"Magisterial in its coverage . . . revelatory . . . Parshall and Tully's work is deply researched, all-encompassing in its perspective, painstakingly detailed in its exposition, and lucidly written. It makes an invaluable contribution to the literature of the Pacific War, especially for bringing the vast research of Japanese scholars to the fore, and is absolutely essential reading for every student of the history of World War II at sea."

"One of the year's ten best books."

". . . . this is arguably the most important book on Midway yet written. The authors have made extensive and extremely thoughtful use of Japanese records, particularly pilot log-books and the like, blended this with technical expertise of a high order and produced an account which challenges conventional understanding of this battle . . . . the definitive book on Midway."

"Jonathan B. Parshall and Anthony P. Tully have skillfully reserached, analyzed, and drawn sound conclusions about the actual causes of Japan's defeat at Midway. The authors expose many myths that surround the battle. This is the first truly complete and balanced examination of the decisive battle of Midway."

Review

"To really know about the Battle of Midway, you must read this book."

"A lot has been written about Midway since 1945. Yet everyone who thinks that they know the last word about this momentous event must examine Jonathan Parshall and Anthony Tully's book on the subject. Shattered Sword, packed with new information, will certainly become the definitive volume on the most important naval battle of World War II."

"This meticulously researched and thoroughly documented study is an essential corrective. It is essential reading for anyone interested in carrier aviation, past, present, or future. Although imposing in scale, Shattered Sword is a bargain, and a highly engaging read. Every page seems to throw up a new perspective - from the pathetically low Japanese aircraft production figures, to the political infighting both within the Naval High Command and between the services. The best naval history book of 2005." --This text refers to the Hardcover edition.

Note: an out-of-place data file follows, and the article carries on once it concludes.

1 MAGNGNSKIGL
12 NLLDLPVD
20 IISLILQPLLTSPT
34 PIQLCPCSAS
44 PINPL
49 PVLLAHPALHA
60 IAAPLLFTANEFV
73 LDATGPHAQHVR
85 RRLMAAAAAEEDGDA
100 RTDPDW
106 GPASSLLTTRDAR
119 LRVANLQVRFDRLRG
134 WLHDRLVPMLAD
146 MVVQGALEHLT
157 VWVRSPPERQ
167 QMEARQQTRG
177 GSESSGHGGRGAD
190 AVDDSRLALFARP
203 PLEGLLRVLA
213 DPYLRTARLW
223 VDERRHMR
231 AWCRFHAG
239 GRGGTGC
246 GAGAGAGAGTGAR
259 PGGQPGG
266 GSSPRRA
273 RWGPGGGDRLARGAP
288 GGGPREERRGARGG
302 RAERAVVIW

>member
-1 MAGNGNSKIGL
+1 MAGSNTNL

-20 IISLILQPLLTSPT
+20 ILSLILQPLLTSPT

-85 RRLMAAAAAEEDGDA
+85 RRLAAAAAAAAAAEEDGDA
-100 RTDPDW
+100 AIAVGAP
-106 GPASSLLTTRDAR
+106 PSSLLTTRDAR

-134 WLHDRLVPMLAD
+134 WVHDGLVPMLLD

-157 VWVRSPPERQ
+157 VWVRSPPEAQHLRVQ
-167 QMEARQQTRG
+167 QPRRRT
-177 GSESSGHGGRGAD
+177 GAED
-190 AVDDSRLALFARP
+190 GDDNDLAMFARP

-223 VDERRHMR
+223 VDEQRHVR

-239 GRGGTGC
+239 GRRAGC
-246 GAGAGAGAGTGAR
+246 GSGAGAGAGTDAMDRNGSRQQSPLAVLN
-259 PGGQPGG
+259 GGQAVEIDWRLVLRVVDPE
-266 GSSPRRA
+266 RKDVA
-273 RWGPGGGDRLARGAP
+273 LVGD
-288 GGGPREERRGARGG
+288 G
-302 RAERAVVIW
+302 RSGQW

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Customer Reviews

The book was very informative and well written.
Donald A. Ray
The American victory at Midway largely turned on the decisions of one man, the great Rear Admiral Raymond Spruance.
Roger J. Buffington
I highly recommend the book to anyone interested in the Battle of Midway, or just history in general.
D. Mangold

Most Helpful Customer Reviews

448 of 459 people found the following review helpful By R. W. Russell on November 14, 2005
Format: Hardcover Verified Purchase
. Don't be misled by the title, this is not just another telling of the entire Battle of Midway story. Instead it's an exhaustively detailed new account of the Imperial Japanese Navy (IJN) at Midway, accomplished with a depth of research and analysis not previously seen. The book is crammed with a dazzling set of graphics, including brilliant computer-generated charts and diagrams that very signficantly aid the text.

. Of course, anyone attempting to rewrite the history of the IJN at Midway needs to convince potential readers that the new book offers something signficant over the time-honored resource for that subject, Fuchida and Okumiya's "Midway, the Battle That Doomed Japan." The authors of "Shattered Sword" not only accepted that challenge, but they convincingly demonstrate that Fuchida was very loose with certain key facts in his Midway book, done in order to serve personal aims that didn't necessarily require telling the truth. The result has been a number of deeply-entrenched myths that permeate the popular history of the battle. "Shattered Sword" ably exposes those myths and convincingly demonstrates in each case what really happened and why.

. This reviewer frequently has occasion to recommend references on the Battle of Midway to students and others beginning a study of that epic clash. In such cases I always recommnend Robert Cressman's "A Glorious Page In Our History" as the best overall account of the battle. I now need to add "Shattered Sword" to the short list of works that those doing serious research on Midway really must have. In particular, anyone who has read Fuchida's "Midway" and puts significant stock in it really ought to read "Shattered Sword" to learn what the earlier work either omitted or got quite wrong.
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274 of 286 people found the following review helpful By Barrett Tillman on November 15, 2005
Format: Hardcover